- Research Project
A future that works Cobotics, digital skills and the re-humanization of the workplace
In a longitudinal study, the effects of the introduction of cobots on the work culture, the demands on the work activity and the subjective work experience of the employees are investigated. Based on these findings and on user testing, a robotic solution is developed that aims at fostering empowering interactions while meeting industrial requirements such as productivity, quality and flexibility.
- Lead school School of Engineering and Computer Science
- Additional schools Business School
Institute for Human Centered Engineering (HUCE)
Institute for New Work
- Research unit HUCE / Laboratory for Robotics
- Duration (planned) 01.05.2020 - 30.04.2024
- Project management Sarah Degallier Rochat
- Head of project Sarah Degallier Rochat
Charly Blanc (TI)
Nada Endrissat (W)
New technologies such as collaborative robotics and artificial intelligence are transforming work. While economists often discuss questions of the effects on the quantity of work - i.e. the extent to which the automation of processes and the use of robots can destroy jobs or create new ones - this project, which is supported by the SNF, is devoted to questions of quality. The focus is on Collaborative Robots, or cobots for short. Cobots meet very specific safety requirements and can therefore be used in direct collaboration with humans, making them particularly suitable for processes that are difficult to fully automate and are still done manually such as: small production series, products with short life cycles, low-added value processes or processes that require a high dexterity or flexibility. The process can be partially automated: repetitive, typical, easy-to-automate tasks are overtaken by the robot while more difficult, specific tasks are still done manually. This leads to a distribution of the tasks between the worker and the robot, leading to a new form of human-machine interaction that may impact the meaning and the quality of work for the employee.
While progresses have been made towards making robot programming easier, it still often requires expert knowledge with most of the interaction being pre-defined. The operator must follow the machine’s protocol, making the interaction unrewarding. New progresses in machine learning such as learning from demonstration allow for the user to tailor the interaction with the robot to its needs. However, intuitive user interfaces to these algorithms are still missing. The project aims at bridging this gap by developing interfaces for adaptive human-robot collaboration for the industry. A worker-centered approach will be taken, with operators from different fields of industry participating in the design of the robotic system.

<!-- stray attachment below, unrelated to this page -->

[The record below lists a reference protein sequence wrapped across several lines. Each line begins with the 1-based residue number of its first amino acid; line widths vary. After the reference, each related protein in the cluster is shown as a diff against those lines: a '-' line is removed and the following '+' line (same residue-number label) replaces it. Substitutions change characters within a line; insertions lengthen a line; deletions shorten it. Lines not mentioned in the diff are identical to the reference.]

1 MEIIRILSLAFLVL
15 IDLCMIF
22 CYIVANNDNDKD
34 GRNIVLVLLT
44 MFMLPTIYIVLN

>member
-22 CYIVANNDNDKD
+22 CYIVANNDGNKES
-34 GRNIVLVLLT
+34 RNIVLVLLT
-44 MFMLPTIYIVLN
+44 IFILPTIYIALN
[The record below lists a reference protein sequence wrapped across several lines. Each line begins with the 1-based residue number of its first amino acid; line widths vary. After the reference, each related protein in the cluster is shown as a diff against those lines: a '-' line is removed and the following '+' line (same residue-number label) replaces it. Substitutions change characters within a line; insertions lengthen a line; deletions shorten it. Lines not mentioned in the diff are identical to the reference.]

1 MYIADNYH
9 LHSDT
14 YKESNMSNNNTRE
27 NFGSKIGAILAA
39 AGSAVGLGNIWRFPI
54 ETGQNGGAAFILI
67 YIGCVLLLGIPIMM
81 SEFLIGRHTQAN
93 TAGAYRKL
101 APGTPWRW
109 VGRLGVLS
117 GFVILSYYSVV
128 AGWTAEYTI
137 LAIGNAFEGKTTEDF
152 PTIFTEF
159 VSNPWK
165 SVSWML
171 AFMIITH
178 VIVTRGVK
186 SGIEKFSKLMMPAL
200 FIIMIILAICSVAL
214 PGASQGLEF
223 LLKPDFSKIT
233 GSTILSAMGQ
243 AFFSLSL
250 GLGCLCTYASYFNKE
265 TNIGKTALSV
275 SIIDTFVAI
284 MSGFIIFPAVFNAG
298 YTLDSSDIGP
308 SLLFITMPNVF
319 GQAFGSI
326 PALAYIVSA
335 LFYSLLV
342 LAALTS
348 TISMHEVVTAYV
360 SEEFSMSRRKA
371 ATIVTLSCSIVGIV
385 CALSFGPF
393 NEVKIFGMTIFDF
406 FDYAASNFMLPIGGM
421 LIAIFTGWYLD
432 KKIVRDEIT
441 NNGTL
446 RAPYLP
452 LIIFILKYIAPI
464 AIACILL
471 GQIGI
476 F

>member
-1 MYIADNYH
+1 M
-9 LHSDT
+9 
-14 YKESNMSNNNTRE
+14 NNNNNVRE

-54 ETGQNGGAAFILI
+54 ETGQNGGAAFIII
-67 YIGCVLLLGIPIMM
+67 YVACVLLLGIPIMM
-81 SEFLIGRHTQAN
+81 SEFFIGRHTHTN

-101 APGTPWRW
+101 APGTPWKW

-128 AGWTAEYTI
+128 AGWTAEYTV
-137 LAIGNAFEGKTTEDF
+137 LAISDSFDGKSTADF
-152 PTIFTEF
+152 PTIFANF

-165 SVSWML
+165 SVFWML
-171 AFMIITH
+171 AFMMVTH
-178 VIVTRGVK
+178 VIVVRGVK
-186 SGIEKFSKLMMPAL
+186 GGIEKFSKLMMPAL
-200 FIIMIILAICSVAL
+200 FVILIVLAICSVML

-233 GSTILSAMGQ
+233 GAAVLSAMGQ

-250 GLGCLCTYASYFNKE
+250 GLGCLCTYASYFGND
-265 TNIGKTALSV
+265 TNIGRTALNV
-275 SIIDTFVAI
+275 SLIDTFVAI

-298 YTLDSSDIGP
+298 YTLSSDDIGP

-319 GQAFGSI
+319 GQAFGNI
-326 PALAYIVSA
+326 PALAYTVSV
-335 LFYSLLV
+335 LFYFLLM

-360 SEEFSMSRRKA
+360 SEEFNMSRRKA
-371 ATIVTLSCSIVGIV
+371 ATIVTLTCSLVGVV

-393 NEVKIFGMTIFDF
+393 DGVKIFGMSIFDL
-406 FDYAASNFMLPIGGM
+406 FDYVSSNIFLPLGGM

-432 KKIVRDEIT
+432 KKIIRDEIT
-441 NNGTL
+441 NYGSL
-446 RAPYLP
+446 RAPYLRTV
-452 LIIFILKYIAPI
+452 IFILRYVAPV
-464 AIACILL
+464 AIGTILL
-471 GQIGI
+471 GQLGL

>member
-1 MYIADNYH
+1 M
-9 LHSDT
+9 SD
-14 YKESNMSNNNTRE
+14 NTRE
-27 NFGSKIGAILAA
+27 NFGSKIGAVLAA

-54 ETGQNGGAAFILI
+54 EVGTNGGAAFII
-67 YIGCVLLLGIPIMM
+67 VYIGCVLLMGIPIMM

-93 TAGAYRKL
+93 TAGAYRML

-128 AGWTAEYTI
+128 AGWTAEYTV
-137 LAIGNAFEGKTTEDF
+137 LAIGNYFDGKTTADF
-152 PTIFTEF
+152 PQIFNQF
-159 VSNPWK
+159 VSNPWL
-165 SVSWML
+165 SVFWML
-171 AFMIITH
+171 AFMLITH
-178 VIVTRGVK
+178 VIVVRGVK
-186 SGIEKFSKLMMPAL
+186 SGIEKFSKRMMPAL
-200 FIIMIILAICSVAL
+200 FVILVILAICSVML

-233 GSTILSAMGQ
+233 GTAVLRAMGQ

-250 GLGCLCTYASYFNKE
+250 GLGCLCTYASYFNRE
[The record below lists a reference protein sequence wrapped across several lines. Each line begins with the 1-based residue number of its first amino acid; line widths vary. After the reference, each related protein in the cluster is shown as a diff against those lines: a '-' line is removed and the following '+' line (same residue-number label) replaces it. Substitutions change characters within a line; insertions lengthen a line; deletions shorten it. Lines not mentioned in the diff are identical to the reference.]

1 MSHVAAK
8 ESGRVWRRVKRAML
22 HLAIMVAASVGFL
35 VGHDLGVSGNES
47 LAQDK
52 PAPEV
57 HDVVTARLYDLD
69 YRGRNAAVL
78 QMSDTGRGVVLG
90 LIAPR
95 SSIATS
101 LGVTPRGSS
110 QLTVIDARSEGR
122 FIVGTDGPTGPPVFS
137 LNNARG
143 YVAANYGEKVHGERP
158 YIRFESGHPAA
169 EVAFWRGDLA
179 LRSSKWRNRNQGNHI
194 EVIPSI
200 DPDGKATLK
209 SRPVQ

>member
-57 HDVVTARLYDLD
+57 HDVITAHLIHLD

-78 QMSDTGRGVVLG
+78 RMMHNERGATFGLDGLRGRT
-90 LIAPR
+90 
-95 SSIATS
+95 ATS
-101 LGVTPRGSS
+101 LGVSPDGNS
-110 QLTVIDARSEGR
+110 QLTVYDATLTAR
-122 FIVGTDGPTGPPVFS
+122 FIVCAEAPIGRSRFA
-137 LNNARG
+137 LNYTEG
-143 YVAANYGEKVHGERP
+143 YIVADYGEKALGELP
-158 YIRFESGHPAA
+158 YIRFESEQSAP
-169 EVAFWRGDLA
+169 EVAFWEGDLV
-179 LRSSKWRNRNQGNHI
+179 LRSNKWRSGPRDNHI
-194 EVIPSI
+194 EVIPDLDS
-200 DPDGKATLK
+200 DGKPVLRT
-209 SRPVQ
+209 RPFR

Scientific studies show that the evaluation and acceptance of robots is socially and culturally influenced and varies according to the situation. The project takes these insights into account by first observing the situational practices of human-machine interactions and then reflecting and further deepening them in interviews with employees. In this way, both socio-cultural and situational practices and work experiences can be worked out.
In a longitudinal design, the effects of the introduction of cobots on the work culture, the demands on the work activity and the subjective work experience of the employees will be investigated. The project deals with the ethical implications of the use of cobots and the definition of "good work" in the age of digitization.
Based on these findings, and through participatory design, a robotic system will be developed that strives to foster empowering human-robot interactions for the operator. The user shall be able to easily communicate his/her needs to the robot, to understand the behavior of the robot in order to control it and to easily adapt its behavior to the requirements of the task.
On the basis of three concrete practical cases, a general, flexible robotic solution is developed that aims at fostering empowering human-robot interactions, while maintaining industrial productivity and quality requirements. The system is developed together with the operators during two implementations cycles. It is constantly tested by the users and adapted to their needs in order to ensure efficient, rewarding interactions.
In addition, the project examines the effects of cobots on work culture, the demands on work activity and the subjective work experience. We start from a human-machine understanding that is not deterministic but relational. The project aims to identify the conditions, attitudes and skills that can lead to automation, leading to an appreciation of work and higher self-esteem among employees.